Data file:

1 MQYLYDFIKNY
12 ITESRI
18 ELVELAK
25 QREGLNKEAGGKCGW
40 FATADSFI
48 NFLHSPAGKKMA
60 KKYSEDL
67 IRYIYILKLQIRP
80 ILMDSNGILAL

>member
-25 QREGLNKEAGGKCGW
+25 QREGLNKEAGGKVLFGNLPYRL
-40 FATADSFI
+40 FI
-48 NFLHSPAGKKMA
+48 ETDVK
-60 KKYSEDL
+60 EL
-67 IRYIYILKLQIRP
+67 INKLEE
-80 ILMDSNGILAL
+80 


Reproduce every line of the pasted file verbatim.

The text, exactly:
1 MQYLYDFIKNY
12 ITESRI
18 ELVELAK
25 QREGLNKEAGGKCGW
40 FATADSFI
48 NFLHSPAGKKMA
60 KKYSEDL
67 IRYIYILKLQIRP
80 ILMDSNGILAL

>member
-25 QREGLNKEAGGKCGW
+25 QREGLNKEAGGKVLFGNLPYRL
-40 FATADSFI
+40 FI
-48 NFLHSPAGKKMA
+48 ETDVK
-60 KKYSEDL
+60 EL
-67 IRYIYILKLQIRP
+67 INKLEE
-80 ILMDSNGILAL
+80 